As discussed in this client alert, "Estidama" is the first sustainability program implemented in the Emirate of Abu Dhabi. The program focuses on the sustainable construction and operation of buildings and is a key aspect of the "Plan Abu Dhabi 2030", an effort to positively influence the design, development, and construction of every project in Abu Dhabi. Although still in development, one aspect of Estidama is a voluntary green building rating system called the Pearl Rating System. Additional elements of the Pearl Rating System are expected to be released in April 2010.

Finnair's Eco Ad Has Its Wings Clipped

This post was written by Alun Jones and John Feldman. The original post can be found on Adlaw by Request.

On January 6, 2010, the UK's advertising watchdog, the Advertising Standards Authority (the ASA), issued a decision upholding complaints it received against a poster that promoted the Finnish airline, Finnair. The poster featured an image of an Airbus flying above Finland's coastline and stated, "Be eco-smart. Choose Finnair's brand new fleet."

Finnair supported its statement on the basis that it had a new fleet of planes and it structured its flight routes with an eye toward increasing fuel efficiency. The ASA did not find that support very compelling. ASA decided that readers were likely to interpret "eco-smart" as analogous to "environmentally friendly," implying that flying Finnair would have little or no detrimental effect on the environment. Furthermore, the ASA required robust substantiation for the fuel efficiency claims beyond Finnair's emissions data. ASA even questioned whether the ad was clear enough in defining the nature of the comparison: Was Finnair comparing its old fleet with its new fleet, or its new fleet with other airlines?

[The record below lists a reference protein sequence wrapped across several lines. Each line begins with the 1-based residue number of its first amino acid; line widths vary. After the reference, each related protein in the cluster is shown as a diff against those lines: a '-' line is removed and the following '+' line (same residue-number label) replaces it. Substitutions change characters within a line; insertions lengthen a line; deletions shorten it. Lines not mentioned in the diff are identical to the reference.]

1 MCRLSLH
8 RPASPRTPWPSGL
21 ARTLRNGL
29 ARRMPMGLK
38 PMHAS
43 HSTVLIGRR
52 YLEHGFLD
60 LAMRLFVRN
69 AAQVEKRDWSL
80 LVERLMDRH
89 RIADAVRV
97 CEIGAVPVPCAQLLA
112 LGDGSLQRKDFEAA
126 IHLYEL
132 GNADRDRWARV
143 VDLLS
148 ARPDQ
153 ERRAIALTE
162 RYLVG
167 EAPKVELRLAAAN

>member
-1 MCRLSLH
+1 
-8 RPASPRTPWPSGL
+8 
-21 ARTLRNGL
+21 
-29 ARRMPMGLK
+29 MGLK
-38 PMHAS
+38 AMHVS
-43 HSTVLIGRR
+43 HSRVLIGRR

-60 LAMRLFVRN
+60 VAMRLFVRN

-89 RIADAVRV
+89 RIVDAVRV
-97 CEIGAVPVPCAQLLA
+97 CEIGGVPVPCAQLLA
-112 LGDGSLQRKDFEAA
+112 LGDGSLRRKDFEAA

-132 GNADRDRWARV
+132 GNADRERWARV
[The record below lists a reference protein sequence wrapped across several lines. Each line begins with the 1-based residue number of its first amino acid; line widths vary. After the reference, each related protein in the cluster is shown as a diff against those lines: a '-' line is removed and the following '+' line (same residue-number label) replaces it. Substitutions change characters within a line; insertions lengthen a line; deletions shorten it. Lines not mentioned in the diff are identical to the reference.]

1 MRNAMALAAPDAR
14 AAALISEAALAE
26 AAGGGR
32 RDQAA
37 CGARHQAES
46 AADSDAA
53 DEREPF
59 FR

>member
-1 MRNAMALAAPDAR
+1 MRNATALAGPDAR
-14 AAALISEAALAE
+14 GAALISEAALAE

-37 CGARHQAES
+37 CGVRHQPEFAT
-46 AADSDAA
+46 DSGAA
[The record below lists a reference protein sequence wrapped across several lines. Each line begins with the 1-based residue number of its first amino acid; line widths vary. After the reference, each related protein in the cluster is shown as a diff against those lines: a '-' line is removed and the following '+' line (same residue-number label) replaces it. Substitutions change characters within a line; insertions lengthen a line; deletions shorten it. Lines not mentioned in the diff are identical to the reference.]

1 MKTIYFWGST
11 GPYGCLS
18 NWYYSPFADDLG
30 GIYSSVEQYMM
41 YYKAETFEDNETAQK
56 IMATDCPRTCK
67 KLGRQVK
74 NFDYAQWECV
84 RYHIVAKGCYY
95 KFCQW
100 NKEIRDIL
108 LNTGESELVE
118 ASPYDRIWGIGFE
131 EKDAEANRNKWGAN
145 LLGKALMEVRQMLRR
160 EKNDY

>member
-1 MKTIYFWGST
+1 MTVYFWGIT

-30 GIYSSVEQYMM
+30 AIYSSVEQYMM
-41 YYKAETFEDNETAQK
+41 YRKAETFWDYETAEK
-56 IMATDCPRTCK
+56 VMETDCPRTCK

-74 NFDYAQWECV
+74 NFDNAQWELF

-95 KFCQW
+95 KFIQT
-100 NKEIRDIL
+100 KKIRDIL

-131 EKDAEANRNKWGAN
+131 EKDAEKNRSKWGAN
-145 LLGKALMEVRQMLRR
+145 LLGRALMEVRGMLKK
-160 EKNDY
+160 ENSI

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In the U.S., the Federal Trade Commission Takes on Environmental Marketing Claims

This post was written by Brian Goldberg.

On June 9, 2009, the U.S. Federal Trade Commission (“FTC”) testified regarding its efforts to ensure truthfulness of environmental or “green” marketing claims before the U.S. House Subcommittee on Commerce, Trade, and Consumer Protection of the Committee on Energy and Commerce.  Through its testimony and latest enforcement actions, the FTC has clearly demonstrated that it will continue to ensure that green advertisements are “truthful, substantiated, and not confusing to consumers.”

In order to protect consumers from unfair or deceptive practices, the FTC explained its multi-tiered approach of (1) issuing rules and guides for businesses, (2) challenging fraudulent and deceptive ads through enforcement actions, and (3) publishing materials to help consumers make informed purchasing decisions. 

 

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New York Governor Approves Two Green Building Laws For Residential And State Structures

This post was written by Eric M. McLaughlin and Keisha M. Williams.